Balancing Working from Home and At-Home Learning
by Jennifer Reid
Early School Director/In-School Therapeutic Services Coordinator
Lucy Daniels Center
Many parents are currently juggling caring for their children with their professional responsibilities, a task that is not only challenging, but depending on the age of the child(ren), nearly impossible to do without sacrificing parts of both. Here, we will outline some suggestions for setting up a home routine during the current health crisis.
Tag-team your schedules
If there is a second parent, another adult, or an older child in the home, try to coordinate your schedules so that you are not all working the same hours. Some parents have tried to spread their work out over seven days rather than five, and others are starting, ending, and taking breaks at different times.
Create a schedule that encourages and builds independence
Even as young as preschool, teachers build in parts of the day when children are expected to work or play independently. If you have meetings or conference calls at a certain time, schedule an activity for your child that you know will keep his or her attention. Some examples include a video or other screen time, independent play if your child is able to do so, or rest or nap time.
Use this time to for your child to review
No school expects parents to roll out the curriculum as if they were the teachers. Focus on reviewing math facts and drills and reading and writing skills. There are many apps and games available that help children reinforce these skills. Remember that your situation is not unique and that the entire school system will be responsible for catching our students up when they return to school.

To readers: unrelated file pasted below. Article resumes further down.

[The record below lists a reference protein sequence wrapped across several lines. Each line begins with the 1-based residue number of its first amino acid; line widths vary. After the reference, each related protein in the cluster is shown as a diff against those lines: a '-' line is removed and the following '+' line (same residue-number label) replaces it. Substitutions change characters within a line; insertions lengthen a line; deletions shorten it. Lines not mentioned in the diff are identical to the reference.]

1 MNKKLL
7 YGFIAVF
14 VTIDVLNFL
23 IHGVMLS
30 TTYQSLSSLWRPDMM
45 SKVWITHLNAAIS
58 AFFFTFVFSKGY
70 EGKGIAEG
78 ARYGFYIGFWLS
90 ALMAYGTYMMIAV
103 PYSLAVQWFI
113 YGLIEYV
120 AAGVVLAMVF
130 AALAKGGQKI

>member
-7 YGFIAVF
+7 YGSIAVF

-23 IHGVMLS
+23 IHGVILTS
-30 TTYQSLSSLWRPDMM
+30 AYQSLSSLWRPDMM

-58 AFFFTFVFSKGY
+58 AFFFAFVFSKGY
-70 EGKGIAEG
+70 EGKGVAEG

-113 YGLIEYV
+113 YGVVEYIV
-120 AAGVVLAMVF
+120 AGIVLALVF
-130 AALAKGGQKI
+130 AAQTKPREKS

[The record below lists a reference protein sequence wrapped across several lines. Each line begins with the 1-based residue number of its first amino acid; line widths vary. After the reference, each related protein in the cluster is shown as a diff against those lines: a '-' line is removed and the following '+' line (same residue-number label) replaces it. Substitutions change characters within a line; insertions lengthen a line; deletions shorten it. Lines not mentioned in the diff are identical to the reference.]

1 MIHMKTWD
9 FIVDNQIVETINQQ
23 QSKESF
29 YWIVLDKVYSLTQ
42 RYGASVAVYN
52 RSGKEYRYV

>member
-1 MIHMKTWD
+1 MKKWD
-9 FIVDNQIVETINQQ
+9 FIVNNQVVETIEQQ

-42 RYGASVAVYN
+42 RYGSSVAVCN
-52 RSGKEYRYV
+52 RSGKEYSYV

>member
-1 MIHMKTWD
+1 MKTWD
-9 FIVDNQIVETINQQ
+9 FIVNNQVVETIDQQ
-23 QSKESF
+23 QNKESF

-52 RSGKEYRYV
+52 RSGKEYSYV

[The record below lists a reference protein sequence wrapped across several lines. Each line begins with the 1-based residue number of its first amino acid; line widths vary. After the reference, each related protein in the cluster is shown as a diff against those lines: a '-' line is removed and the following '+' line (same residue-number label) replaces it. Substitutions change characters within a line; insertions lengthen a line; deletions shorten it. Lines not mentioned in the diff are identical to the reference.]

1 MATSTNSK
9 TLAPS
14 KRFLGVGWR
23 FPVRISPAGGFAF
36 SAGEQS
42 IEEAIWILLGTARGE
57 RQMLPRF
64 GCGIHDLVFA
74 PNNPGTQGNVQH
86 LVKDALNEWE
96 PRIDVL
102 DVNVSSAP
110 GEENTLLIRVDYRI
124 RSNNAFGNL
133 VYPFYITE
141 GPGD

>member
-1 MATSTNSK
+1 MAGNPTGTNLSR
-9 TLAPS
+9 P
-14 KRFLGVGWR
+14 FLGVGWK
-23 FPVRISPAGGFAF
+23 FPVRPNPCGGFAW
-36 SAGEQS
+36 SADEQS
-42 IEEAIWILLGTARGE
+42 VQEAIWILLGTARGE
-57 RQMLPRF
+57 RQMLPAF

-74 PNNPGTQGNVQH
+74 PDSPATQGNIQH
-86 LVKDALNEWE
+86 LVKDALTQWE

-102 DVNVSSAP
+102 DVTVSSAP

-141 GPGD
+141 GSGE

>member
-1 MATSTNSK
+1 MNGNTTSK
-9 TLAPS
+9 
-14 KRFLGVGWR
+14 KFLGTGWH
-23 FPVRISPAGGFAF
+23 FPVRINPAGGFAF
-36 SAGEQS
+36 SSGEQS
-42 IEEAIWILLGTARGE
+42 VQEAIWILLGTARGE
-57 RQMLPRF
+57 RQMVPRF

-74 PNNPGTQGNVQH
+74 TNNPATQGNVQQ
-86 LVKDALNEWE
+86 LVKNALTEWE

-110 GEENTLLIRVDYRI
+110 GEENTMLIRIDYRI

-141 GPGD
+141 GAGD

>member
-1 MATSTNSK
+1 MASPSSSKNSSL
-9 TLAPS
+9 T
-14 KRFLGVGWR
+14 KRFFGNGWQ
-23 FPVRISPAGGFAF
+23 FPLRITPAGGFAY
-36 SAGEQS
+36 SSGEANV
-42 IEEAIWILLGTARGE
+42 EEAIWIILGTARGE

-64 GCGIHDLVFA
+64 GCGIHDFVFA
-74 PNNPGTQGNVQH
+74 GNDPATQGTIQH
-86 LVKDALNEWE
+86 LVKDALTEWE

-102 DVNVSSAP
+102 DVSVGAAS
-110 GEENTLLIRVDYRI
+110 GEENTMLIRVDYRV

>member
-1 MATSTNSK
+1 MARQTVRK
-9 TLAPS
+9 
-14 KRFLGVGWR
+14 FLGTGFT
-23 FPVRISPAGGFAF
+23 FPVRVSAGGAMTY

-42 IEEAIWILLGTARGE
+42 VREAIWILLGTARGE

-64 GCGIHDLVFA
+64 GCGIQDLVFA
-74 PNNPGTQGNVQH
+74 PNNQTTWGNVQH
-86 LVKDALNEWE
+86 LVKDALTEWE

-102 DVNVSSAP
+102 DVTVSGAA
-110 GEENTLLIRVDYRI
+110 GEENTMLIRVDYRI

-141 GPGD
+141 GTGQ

Connect with relatives on a schedule
Does your child have an aunt, uncle, or grandparent who would FaceTime with him/her on a regular basis? Build this into your routine so you can have that block of time to take care of other responsibilities.
Post the schedule and refer to it throughout the day
Post the schedule at the start of the day and let your child know what to expect. The more prepared a child is for the times of day when he or she has to be independent, the higher the chance for success. Build in some back-up plans as well (what can he or she do if the activity is completed before you are ready to move on?).